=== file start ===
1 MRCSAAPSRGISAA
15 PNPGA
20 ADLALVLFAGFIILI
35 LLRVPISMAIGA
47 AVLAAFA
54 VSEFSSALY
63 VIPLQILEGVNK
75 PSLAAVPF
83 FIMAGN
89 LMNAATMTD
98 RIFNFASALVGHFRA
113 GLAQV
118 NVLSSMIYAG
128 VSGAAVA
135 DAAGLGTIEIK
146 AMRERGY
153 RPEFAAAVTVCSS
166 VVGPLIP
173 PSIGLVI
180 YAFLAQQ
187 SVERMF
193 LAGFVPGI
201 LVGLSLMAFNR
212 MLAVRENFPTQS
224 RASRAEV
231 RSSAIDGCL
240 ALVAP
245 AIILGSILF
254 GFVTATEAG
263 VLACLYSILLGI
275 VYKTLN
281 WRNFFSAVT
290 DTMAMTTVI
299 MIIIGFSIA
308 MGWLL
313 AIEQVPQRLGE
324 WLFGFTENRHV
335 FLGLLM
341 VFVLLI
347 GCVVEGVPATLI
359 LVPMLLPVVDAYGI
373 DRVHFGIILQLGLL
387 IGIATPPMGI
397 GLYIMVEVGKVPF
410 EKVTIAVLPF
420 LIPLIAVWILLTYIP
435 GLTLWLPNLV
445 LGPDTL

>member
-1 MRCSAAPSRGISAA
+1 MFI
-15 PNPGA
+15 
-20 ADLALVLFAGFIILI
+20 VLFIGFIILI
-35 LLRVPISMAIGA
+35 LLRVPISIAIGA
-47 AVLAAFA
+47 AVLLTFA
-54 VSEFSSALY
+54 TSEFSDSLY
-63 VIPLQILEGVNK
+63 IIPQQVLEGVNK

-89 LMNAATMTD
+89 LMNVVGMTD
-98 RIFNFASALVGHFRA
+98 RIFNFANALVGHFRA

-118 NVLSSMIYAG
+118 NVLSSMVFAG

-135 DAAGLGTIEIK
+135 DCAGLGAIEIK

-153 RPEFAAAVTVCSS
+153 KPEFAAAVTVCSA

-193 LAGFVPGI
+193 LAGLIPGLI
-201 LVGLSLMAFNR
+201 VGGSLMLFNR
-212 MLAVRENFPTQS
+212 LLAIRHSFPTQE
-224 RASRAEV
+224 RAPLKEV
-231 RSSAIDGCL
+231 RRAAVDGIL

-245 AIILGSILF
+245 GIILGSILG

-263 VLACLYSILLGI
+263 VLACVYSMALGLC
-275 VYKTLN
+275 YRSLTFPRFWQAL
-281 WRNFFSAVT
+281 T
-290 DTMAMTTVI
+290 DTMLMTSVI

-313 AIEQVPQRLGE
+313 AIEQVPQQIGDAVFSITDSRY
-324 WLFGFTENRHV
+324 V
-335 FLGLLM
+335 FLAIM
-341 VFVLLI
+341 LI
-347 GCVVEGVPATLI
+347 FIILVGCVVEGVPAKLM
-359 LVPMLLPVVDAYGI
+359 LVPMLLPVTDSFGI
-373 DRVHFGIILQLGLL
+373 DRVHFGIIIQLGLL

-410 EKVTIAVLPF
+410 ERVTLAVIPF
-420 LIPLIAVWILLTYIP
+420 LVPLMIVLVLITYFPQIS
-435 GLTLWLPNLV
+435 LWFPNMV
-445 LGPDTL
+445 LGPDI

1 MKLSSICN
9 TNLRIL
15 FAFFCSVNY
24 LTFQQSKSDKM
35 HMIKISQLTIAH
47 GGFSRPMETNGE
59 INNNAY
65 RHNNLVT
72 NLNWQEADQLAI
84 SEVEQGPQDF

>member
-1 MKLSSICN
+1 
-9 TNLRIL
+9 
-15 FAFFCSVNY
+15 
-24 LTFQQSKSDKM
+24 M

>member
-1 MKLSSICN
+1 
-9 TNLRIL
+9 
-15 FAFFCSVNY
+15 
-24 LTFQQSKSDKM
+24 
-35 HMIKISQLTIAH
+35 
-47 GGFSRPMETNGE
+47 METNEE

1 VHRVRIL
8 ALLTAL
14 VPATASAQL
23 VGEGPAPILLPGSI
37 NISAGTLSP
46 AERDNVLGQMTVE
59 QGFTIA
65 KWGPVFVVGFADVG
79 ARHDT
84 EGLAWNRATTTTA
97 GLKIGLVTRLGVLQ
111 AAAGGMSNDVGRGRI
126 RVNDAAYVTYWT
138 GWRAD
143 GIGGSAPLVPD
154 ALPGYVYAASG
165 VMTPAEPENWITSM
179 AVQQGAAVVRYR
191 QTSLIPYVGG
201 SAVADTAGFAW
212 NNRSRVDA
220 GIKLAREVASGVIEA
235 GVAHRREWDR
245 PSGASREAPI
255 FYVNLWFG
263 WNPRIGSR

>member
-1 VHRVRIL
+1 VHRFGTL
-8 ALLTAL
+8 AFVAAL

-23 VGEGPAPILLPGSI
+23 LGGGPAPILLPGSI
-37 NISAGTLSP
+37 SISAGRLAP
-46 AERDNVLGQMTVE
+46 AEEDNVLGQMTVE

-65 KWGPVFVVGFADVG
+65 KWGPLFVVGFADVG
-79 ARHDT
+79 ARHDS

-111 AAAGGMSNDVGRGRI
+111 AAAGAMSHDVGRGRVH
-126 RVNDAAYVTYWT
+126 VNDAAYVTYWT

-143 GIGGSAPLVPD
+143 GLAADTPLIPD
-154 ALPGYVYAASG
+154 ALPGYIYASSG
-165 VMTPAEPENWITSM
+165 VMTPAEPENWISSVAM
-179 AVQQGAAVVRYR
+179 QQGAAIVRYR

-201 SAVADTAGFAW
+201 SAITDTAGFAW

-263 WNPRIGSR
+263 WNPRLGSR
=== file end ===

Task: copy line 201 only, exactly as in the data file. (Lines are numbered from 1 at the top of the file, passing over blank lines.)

-201 SAVADTAGFAW